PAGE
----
When the US Marines roll out the artillery onto the shores of Guadalcanal it’s hard not to be reminded that our TV networks are unleashing their firepower at one another, with the return of official ratings. This theatre of war is a fight for our imagination and victory must be won at all costs.
The Pacific is a series we have waited years to see. Since Seven first announced it was joining HBO’s campaign back in 2007, we have been promised a television spectacle. It has been held on high as a knight in shining fatigues. With names like Spielberg and Hanks and a budget of $200m, we have been told this is just about as big as it gets.
After the Japanese bombing of Pearl Harbour, Hawaii, America turns its attention to the South Pacific and to the march by the enemy towards Australia. US Marines sign up in droves to defend their country and are shipped off to miniscule islands they have never heard of. Each episode of The Pacific opens with Tom Hanks’ narration over vintage footage and interviews with surviving veterans. One old soldier recalls his troops couldn’t even pronounce Guadalcanal let alone know anything of what lay in store.
The documentary inclusions before the opening credits add much resonance to this tale, based in part on books by Robert Leckie, Eugene B. Sledge, Chuck Tatum and interviews with survivors.
The canvas to The Pacific is vast. The first two hours, which will comprise the Australian premiere, are based on battle scenes at Guadalcanal, filmed in Port Douglas. The third hour is filmed and set in Melbourne.
At the core of the story are three soldiers: PFC Robert Leckie (James Badge Dale) a machine gunner and intelligence scout, PFC Eugene Sledge (Joe Mazzello), and gunnery sergeant John Basilone (Jon Seda). They personify a cynical New Jersey boy, a sensitive young man from Alabama and an Alpha-male ready to prove his mettle.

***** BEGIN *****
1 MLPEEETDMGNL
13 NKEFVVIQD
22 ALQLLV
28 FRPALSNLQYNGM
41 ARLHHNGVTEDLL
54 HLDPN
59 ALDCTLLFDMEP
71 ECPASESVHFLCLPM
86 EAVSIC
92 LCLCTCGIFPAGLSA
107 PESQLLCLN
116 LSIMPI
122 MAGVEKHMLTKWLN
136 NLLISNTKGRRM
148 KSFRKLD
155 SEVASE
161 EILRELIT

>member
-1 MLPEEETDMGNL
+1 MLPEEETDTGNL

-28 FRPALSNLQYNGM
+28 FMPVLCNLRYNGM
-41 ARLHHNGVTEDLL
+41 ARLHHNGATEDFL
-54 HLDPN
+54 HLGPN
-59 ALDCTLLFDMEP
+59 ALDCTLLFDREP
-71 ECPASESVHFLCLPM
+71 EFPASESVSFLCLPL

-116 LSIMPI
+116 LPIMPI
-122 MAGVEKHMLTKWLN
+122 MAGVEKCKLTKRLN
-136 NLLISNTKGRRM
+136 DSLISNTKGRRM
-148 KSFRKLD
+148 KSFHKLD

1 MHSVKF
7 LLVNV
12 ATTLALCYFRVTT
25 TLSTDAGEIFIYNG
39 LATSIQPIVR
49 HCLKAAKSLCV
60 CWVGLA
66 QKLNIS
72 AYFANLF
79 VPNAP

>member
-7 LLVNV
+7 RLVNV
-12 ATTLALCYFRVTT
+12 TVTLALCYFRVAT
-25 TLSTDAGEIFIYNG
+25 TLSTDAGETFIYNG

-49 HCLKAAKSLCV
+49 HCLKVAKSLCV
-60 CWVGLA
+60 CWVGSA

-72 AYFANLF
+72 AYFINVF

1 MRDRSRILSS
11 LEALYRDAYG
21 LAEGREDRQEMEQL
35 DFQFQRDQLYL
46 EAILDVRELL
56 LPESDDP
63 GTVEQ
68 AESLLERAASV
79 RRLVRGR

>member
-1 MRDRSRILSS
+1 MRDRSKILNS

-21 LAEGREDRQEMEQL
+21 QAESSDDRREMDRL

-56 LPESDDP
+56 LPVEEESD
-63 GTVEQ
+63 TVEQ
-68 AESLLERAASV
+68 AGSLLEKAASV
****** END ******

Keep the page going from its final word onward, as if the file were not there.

Much of the first hour establishes how unprepared the central characters were for what lay ahead. It is a long haul by boat from America’s West Coast to the islands off the Solomons. The huge flotilla of US warships and overhead planes reaching the shores of Guadalcanal quickly shifts from a gung-ho mood to one of anti-climax. There is no enemy to meet them. But conquering the Japanese would not be achieved with the same tactics as fighting Hitler on the continent.
The Pacific perfectly pitches between an elusive, distant enemy somewhere in the jungle to surprise attacks unforgiving in their gore. The fear of never knowing when an attack will occur is palpable. But the naivety of young soldiers is contrasted by brutal sacrifice. Like a small-screen Saving Private Ryan, the action sequences are cinematic and at times, relentless. Authentic brutality and a mounting body count will not be to everybody’s liking.
The Pacific is at its strongest when it aims at the humanity in us, rather than its epic battle scenes. One scene involving malevolent torture of a Japanese soldier was particularly stark, echoed by the discovery of a photo of a Japanese soldier’s family. The unrelenting red-white and blue of the series is very possibly its biggest shortcoming -but it is a minor one.
The performances by the three male leads, especially James Badge Dale, are outstanding. Australian actors, including Tom Budge and a cameo by Chris Haywood, can be seen in the first episode. Others will follow in episode three including Claire Van der Boom, Zoe Carides and the obligatory cameo by Bill Hunter (it’s an Aussie period piece after all). The score by Hans Zimmer, Geoff Zanelli and Blake Neely is suitably stirring. Cinematography by Remi Adefarasin and Stephen F. Windon captures weary soldiers on a lush tropical, template.
As entertainment, The Pacific is a masterful work, epic in ambition and execution, but I suspect one which will be significantly impacted from mood-breaking commercials more than most television. While the period miniseries is at risk of becoming something of an antique in itself, this remains one to be savoured. Don’t miss it.
The Pacific premieres 8:30pm Wednesday April 14 on Seven.